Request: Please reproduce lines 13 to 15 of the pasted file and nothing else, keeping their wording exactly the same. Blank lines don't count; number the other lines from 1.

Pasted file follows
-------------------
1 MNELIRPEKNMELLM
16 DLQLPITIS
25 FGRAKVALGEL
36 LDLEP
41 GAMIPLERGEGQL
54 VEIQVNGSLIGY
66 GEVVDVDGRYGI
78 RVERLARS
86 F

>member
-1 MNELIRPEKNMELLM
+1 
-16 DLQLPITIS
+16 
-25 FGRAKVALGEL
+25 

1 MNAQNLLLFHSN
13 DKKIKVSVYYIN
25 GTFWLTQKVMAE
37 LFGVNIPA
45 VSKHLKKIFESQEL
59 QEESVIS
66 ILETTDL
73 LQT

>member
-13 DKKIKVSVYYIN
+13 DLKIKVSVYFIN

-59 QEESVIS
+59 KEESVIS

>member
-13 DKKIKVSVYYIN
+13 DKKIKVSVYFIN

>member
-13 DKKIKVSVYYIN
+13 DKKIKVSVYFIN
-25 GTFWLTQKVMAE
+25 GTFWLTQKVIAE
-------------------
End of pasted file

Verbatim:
-16 DLQLPITIS
+16 
-25 FGRAKVALGEL